My family had a party in Houston in 2003 to celebrate what would have been my late father’s 100th birthday. My uncle, who recently had his pacemaker replaced, couldn’t make the party. He emailed me this tribute to be read at the celebration. My dad, Judge Wilmer Hunt, was nearly twenty-years his senior. To his great sorrow he was denied military service due to his age,  very flat feet and a knee injured by my mother. (That’s another story.) The setting of Philo’s account is the rich farmland of eastern Texas in the 50’s. By prison, my uncle was referring to a pea farm, as they were called back then. They were minimum security prisons where inmates grew food for the prison system.

Wilmer was my favorite, because he liked to fish and many times took me along. One time he took me to Kemah and we got in a small skiff and towed [it] out to the middle of the bay for four hours. I was always a little hyper, and I almost jumped out of the boat after about an hour. Wilmer seeing this, started telling me stories. As I remember, this calmed me down a bit and I caught some fish.

Being a Judge he had access to a prison and one near Brazoria had a great fishing pond. He and I went there about three times. It seemed I always ended up having  to carry a small Outboard motor from the parking lot to the lake each time. I asked him why, and he said “when you are my age you will understand.”

A Celebration in Alpine

December 30th, 2016 Comments off
Robin, Grainger, Sperry and Lalu

Robin, Grainger, Sperry and Lalu at Reata Restaurant in Alpine Sept. 21, 1996

If you’ve been reading this blog,  you’ll know what a special place Alpine, Texas is to our family. Alpine was our mother’s artist retreat and our father’s vacation home. It was where my sisters spent many of their summers making friends among both the town folk and the ranchers as well. It served as my brother’s respite from the terrible summer asthma he suffered as a boy. It was in Alpine that Grainger got his masters, and his wife Barbara, her bachelors. And it was there that my childhood friend Mary Bell Lockhart and I roamed the hills and streets, and our imaginations thrived.

It was in the dark, in the rear seats of the college auditorium, that I watched Grainger and his classmates rehearse and perform Shakespeare’s Henry IV. (Grainger had the title role, in fact.) It was during those performances, as I repeatedly viewed the follies of Sir John Falstaff, the courage of young Hotspur and the coming of age of Prince Hal, that the seed of my film script Texas Dick was planted. (I’ll have more on that in other posts.) It was my attempt at producing the script that drew the four siblings to Alpine on this occasion in 1996. More importantly, it was a celebration of our connection to Alpine, our shared affection for William Shakespeare, and our deep love for one another. These were three of the happiest days of my life. You can see it in all of our faces. I have footage of us reading the script and romping around Alpine and Marfa. I will share clips with all y’all later.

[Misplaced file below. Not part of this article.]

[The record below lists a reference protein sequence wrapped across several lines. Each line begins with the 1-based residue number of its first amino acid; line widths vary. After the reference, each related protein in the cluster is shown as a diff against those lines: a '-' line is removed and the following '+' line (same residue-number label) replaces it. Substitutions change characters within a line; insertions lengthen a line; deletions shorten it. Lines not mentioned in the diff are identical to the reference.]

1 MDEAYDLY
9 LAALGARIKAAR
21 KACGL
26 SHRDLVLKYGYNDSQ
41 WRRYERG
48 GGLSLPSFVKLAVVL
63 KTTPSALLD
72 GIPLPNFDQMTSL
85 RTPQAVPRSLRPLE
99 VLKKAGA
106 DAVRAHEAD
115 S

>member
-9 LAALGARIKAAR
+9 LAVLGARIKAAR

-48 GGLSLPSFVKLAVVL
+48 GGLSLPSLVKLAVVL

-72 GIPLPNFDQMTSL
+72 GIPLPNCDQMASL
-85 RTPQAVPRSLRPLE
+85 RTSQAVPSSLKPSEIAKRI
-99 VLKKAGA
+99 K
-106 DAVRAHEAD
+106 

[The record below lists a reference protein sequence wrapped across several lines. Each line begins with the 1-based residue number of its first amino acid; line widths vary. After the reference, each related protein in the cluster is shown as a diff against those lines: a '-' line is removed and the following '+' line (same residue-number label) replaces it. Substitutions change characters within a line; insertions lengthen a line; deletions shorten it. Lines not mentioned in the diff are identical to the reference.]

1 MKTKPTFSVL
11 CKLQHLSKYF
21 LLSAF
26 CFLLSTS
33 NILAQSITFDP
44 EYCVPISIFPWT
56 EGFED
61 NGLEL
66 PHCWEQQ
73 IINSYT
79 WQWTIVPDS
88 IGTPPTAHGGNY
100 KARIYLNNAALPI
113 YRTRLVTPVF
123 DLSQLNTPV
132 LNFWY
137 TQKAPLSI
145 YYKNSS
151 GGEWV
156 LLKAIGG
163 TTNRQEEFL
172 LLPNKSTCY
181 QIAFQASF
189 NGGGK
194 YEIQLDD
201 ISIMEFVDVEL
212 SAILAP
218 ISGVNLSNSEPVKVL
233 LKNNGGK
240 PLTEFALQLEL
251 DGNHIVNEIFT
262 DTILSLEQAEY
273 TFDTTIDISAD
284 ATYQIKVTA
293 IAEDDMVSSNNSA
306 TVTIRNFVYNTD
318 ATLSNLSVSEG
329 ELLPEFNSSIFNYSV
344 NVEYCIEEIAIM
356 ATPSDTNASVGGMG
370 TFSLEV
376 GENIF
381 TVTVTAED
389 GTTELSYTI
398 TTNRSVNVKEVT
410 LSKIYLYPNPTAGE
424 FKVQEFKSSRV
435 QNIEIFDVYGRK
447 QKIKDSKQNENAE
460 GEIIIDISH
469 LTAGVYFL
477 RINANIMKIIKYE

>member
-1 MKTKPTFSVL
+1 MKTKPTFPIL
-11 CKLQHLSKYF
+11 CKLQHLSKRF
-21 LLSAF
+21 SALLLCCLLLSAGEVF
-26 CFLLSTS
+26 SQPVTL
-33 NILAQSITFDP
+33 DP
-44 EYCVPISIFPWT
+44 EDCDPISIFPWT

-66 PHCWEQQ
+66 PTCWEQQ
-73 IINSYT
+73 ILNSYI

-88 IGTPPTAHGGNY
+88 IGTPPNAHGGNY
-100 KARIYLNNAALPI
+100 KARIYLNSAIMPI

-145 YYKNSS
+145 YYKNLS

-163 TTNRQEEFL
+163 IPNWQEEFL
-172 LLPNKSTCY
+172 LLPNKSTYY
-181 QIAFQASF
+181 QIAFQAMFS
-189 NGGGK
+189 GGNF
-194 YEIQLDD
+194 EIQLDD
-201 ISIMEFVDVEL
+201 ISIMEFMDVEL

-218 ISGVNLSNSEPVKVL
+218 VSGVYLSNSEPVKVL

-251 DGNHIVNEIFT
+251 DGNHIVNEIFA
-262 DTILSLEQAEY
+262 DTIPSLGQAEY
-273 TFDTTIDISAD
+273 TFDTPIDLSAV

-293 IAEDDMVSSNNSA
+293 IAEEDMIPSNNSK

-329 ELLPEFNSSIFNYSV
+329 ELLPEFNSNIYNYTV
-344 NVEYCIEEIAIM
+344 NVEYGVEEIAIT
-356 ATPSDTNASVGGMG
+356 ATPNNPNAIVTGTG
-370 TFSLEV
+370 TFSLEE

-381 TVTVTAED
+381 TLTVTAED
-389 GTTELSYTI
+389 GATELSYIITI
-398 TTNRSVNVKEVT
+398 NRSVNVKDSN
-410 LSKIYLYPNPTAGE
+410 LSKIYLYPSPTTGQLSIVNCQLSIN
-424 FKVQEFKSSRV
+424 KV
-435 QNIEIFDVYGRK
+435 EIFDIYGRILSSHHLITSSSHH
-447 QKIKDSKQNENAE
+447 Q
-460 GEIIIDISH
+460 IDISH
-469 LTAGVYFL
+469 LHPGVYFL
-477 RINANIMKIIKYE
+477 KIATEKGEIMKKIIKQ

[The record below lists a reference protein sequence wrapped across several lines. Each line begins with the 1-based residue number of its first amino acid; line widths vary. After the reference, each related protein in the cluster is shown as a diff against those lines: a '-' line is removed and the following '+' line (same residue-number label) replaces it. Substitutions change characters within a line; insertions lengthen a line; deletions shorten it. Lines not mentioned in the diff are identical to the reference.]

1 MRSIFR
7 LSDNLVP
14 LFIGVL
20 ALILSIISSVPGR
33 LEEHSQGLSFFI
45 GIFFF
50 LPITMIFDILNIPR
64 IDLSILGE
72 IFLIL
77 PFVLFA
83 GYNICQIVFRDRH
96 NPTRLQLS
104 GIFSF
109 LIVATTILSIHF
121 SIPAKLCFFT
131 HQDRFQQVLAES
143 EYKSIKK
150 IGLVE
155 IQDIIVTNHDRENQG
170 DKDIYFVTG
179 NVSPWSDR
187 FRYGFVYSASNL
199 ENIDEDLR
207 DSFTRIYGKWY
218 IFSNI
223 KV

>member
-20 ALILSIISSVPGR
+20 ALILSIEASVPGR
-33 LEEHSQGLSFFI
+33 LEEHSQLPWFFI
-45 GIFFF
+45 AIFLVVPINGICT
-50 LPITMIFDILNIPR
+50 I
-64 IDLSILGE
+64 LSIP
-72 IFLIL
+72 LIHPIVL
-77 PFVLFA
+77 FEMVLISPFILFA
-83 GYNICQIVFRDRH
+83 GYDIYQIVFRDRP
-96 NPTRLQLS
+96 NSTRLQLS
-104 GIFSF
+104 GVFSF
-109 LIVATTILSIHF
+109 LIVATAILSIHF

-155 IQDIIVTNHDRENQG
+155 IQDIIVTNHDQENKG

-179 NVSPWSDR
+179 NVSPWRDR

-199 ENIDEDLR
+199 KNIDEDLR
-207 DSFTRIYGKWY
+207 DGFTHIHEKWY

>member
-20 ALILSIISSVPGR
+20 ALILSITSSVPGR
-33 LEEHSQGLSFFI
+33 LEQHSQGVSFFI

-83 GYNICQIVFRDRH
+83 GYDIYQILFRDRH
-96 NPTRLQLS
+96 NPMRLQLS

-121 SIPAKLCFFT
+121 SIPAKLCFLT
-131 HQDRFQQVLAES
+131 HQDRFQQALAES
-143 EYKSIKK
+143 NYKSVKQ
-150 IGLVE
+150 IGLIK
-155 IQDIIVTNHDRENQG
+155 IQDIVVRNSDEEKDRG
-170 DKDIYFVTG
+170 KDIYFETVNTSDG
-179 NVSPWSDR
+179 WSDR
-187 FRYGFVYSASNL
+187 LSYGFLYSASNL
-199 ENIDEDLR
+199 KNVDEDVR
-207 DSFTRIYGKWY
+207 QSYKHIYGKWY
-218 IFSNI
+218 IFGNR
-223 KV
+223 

Uncle Philo Back From the War

December 18th, 2016 Comments off

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Eugenia and Wilmer’s First House at 2920 San Felipe, Houston

November 27th, 2016 Comments off

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Judge Wilmer Hunt bought this house for his bride, Jeana.

The judge claimed that when he showed her the living room, she said, “So, this is where we will entertain our guests.”

He nodded and took her into the dining room.

She said, “So, this is where we will eat our dinner.”

He nodded and took her into the kitchen.

She frowned and asked, “What happens in here?”

 

Uncle Ryland’s death – the historical prospective

November 26th, 2016 Comments off

Jennie (Eugenia Kiesling) wrote this on 11/22/16 in response to the to the post about Uncle Ryland. ( http://allyall.org?p=410 ) She teaches military history at the West Point:

For those who are interested (and don’t already know as many of you do), I offer some military history to put my great uncle Ryland’s death into context.  In particular, I think that the report that he flew a “liaison” mission deserves some explanation for those unfamiliar with the nature of artillery “liaison” operations.   This story may be distressing to those who do not know it, but getting the details about war right is important to me.